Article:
This month's journal article underscores the importance in border line cases, in particular in patients at high risk of upper airway obstruction, of monitoring carefully the dose of neuromuscular blockers in addition to train of four monitoring. Upper airway dilator musculature seems to be more susceptible to both neostigmine caused weakness as well as to the block caused by neuromuscular blockers. Eikerman M et al. in the BJA 2008 (101) comment that this may result from the different frequencies of neuronal firing (15 to 25 Hz in genioglossus motor units vs. 8 to 13 Hz in the diaphragmatic firing rate).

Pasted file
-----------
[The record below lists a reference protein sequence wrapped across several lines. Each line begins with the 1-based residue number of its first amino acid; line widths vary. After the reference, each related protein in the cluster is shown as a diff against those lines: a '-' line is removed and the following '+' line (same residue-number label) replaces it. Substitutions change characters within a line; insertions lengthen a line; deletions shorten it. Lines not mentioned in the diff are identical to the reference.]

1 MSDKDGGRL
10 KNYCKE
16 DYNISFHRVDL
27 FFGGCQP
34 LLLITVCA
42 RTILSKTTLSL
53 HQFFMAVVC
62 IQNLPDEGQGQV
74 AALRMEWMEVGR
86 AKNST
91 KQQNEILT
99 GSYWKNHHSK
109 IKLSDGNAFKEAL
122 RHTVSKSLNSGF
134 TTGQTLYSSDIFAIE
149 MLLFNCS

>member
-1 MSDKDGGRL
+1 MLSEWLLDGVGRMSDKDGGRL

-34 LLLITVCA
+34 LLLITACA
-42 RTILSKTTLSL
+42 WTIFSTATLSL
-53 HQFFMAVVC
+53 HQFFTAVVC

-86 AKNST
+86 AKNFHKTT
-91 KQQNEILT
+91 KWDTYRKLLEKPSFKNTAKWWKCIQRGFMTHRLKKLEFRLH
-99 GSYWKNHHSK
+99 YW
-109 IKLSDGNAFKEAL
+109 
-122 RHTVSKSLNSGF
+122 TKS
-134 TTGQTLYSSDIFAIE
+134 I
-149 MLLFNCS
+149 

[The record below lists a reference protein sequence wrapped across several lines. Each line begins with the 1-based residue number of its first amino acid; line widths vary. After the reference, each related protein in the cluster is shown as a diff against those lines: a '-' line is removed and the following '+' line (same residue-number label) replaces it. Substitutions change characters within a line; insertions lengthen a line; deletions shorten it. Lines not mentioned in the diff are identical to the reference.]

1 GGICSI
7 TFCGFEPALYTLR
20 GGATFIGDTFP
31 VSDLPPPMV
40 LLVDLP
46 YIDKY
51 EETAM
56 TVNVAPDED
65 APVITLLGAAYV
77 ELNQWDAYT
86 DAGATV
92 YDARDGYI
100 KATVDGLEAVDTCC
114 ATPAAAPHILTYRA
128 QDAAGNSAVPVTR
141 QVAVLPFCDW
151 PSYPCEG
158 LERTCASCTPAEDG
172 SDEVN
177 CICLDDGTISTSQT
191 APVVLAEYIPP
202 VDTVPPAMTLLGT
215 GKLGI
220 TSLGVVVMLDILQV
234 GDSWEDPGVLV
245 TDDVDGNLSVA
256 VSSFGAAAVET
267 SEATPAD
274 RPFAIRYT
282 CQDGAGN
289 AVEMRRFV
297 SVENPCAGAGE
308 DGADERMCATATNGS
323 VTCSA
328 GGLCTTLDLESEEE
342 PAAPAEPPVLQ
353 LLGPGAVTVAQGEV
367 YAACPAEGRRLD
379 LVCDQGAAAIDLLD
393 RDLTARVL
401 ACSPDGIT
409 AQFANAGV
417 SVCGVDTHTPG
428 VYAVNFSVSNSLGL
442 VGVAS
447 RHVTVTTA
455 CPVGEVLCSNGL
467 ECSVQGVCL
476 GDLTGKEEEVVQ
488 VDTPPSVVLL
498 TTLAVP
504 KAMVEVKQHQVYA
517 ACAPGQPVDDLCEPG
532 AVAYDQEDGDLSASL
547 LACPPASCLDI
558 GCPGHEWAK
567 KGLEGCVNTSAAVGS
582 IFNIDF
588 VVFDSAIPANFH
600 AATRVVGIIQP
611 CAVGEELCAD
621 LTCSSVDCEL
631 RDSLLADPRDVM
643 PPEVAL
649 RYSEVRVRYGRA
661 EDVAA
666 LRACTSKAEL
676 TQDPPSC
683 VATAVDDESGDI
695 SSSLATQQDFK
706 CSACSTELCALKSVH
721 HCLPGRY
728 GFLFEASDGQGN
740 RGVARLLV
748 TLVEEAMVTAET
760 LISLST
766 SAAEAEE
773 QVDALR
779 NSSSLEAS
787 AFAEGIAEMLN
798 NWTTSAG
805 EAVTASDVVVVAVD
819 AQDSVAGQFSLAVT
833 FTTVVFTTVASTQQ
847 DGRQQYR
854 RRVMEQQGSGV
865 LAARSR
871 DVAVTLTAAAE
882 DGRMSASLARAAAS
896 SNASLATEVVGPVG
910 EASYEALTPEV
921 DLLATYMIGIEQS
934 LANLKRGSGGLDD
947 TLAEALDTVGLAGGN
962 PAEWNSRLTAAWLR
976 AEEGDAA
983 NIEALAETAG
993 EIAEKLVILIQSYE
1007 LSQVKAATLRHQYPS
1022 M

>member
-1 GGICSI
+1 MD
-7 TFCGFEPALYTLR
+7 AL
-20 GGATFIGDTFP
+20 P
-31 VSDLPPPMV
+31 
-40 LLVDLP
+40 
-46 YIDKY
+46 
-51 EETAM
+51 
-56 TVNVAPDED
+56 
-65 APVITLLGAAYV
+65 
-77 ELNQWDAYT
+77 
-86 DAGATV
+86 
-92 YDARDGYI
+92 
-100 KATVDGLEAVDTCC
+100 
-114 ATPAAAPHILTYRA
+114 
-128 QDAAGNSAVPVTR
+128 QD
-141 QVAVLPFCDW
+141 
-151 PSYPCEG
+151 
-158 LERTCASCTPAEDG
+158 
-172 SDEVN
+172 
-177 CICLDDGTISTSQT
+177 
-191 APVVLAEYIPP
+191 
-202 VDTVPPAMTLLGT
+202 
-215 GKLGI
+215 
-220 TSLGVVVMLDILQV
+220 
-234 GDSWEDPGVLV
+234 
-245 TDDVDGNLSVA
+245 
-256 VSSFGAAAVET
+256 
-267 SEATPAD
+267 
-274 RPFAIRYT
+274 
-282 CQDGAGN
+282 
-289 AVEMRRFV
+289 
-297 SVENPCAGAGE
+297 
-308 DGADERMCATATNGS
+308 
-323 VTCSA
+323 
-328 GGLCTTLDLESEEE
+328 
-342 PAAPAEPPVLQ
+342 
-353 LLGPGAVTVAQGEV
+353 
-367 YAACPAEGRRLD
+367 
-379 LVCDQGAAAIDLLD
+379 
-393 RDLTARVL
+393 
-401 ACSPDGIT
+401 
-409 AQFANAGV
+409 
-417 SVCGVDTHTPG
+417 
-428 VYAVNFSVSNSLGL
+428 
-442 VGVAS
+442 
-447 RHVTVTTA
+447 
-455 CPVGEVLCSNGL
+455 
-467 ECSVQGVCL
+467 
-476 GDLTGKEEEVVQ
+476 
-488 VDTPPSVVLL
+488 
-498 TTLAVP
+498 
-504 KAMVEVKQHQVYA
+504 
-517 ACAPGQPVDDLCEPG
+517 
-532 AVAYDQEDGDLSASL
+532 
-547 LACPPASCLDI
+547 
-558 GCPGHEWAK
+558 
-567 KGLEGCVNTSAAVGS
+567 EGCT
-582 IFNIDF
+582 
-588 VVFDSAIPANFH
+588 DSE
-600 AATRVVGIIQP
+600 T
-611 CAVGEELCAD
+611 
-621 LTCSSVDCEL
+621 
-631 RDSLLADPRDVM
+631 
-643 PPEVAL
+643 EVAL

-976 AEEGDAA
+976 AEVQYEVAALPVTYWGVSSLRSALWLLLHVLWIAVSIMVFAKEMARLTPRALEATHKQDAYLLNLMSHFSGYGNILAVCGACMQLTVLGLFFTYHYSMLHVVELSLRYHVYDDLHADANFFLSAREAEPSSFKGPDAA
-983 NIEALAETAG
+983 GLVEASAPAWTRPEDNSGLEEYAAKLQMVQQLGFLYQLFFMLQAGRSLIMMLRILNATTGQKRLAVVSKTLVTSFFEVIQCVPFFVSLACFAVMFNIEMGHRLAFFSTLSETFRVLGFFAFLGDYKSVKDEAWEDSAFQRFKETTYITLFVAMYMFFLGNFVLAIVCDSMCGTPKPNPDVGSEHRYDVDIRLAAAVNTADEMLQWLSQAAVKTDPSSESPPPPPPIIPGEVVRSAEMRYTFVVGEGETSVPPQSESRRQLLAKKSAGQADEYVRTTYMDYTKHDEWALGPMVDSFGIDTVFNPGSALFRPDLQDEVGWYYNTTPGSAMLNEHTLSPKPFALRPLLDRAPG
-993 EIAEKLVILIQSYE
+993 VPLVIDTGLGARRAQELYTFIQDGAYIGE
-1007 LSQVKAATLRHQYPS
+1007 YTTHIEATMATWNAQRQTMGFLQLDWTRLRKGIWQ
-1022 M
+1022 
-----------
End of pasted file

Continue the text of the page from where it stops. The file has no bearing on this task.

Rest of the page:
The mechanism by which neostigmine causes weakness is thought to be one of 3 (or more likely) a combination of the three things: 1) desensitization of nActR, 2) depolarization block and 3) open channel block.
This should be considered anytime the clinician is faced with a patient who is at risk for post operative upper airway obstruction and has received NDMBs.